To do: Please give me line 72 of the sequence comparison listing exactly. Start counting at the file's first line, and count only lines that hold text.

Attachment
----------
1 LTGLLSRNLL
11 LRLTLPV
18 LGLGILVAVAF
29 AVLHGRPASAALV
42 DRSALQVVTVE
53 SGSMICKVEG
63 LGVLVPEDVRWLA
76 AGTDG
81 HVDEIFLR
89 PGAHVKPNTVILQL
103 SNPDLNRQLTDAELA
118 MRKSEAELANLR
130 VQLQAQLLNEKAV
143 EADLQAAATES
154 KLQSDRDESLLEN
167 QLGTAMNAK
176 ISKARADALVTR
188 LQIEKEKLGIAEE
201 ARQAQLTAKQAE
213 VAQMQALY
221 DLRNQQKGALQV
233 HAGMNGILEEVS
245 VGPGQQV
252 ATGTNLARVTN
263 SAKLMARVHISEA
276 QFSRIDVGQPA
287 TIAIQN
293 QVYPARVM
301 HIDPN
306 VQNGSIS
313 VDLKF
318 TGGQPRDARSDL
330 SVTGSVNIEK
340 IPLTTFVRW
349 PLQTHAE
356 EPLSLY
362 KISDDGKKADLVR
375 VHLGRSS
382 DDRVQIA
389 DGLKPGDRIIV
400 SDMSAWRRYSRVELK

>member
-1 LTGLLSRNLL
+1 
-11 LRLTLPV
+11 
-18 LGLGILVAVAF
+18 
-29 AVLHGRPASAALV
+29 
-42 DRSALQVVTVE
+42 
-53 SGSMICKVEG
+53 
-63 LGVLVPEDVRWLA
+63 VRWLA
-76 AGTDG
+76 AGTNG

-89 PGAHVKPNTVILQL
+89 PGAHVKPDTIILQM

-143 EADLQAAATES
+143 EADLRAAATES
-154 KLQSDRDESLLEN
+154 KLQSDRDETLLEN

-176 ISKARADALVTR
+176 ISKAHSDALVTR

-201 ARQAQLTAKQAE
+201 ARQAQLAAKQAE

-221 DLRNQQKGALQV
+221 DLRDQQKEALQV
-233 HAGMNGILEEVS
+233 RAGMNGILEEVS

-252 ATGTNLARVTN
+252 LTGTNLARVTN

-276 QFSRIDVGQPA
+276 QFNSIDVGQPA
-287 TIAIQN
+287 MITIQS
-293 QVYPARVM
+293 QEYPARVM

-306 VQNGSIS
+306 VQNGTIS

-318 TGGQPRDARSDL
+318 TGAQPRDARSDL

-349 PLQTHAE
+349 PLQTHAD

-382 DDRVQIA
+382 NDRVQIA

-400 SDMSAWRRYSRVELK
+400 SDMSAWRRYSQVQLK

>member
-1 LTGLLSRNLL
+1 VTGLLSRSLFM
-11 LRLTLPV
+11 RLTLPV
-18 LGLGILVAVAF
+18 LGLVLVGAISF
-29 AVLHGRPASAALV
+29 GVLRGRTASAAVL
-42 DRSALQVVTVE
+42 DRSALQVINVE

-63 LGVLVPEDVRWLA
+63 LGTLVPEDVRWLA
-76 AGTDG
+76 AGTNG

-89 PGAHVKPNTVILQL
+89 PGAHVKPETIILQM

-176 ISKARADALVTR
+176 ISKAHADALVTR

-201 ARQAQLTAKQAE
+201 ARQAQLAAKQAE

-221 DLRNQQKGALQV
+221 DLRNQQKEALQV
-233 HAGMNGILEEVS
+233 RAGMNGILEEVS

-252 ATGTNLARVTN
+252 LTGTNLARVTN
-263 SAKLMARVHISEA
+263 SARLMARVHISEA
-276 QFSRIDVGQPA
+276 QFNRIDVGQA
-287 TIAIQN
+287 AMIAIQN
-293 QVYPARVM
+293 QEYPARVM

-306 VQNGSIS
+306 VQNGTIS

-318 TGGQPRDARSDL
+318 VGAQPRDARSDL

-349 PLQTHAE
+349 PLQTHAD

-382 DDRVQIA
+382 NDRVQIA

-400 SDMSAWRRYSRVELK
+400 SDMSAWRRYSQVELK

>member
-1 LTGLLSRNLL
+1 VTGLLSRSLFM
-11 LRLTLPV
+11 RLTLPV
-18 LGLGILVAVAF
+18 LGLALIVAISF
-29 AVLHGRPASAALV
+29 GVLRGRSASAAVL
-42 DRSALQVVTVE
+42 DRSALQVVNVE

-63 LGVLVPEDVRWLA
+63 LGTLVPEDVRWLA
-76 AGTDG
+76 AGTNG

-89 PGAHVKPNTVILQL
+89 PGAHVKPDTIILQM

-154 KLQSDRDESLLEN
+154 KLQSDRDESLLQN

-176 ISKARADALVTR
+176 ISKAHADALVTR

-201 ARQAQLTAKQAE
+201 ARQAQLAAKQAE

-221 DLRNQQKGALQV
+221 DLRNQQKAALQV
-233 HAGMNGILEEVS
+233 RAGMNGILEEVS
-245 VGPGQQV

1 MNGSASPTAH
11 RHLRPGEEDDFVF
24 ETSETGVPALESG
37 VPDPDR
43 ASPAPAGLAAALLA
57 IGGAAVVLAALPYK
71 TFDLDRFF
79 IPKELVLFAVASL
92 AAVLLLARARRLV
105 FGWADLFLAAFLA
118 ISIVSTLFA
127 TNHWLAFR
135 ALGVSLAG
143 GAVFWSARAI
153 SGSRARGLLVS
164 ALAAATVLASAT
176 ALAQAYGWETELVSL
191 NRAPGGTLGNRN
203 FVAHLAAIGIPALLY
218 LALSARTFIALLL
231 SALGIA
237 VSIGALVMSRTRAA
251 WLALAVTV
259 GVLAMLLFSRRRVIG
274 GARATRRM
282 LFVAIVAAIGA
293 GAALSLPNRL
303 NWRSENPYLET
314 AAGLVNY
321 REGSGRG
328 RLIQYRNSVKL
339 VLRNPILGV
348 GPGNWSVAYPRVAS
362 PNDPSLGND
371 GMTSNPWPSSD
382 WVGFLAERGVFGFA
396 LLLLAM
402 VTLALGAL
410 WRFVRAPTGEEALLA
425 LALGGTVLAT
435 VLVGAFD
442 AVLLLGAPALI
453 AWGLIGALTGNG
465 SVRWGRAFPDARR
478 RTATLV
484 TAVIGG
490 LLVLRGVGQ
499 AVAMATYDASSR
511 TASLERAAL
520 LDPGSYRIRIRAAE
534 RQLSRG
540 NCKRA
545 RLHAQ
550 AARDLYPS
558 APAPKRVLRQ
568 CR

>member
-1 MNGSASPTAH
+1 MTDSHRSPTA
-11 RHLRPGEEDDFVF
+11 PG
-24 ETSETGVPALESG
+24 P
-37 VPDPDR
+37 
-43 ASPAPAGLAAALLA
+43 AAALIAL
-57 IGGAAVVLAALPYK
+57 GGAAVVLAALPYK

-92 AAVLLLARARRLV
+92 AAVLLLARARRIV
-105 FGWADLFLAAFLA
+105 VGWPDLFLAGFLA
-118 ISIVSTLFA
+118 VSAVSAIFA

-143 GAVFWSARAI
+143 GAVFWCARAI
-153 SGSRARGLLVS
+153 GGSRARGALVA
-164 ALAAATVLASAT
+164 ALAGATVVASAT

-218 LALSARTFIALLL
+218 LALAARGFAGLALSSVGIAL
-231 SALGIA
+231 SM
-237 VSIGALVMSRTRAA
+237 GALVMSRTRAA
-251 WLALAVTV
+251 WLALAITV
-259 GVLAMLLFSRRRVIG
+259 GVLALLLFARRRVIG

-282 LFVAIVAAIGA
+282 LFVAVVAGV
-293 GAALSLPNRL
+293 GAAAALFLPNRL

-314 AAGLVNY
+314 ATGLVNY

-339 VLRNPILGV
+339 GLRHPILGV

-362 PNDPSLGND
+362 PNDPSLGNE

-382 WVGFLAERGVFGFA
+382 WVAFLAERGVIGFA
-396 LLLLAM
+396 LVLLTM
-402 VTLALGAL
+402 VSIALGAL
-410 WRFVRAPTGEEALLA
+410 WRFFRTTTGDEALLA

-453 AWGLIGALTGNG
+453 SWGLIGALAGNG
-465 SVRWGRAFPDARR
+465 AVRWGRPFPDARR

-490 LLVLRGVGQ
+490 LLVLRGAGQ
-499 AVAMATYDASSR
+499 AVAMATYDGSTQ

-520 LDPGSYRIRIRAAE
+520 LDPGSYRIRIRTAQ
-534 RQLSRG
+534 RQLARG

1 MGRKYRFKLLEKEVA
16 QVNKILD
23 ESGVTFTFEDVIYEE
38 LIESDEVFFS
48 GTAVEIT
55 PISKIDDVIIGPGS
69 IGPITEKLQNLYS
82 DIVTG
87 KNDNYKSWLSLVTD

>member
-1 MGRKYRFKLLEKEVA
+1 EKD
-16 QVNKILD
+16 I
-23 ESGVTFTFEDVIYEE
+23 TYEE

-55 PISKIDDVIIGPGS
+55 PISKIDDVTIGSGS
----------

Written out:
+233 RAGMNGILEEVS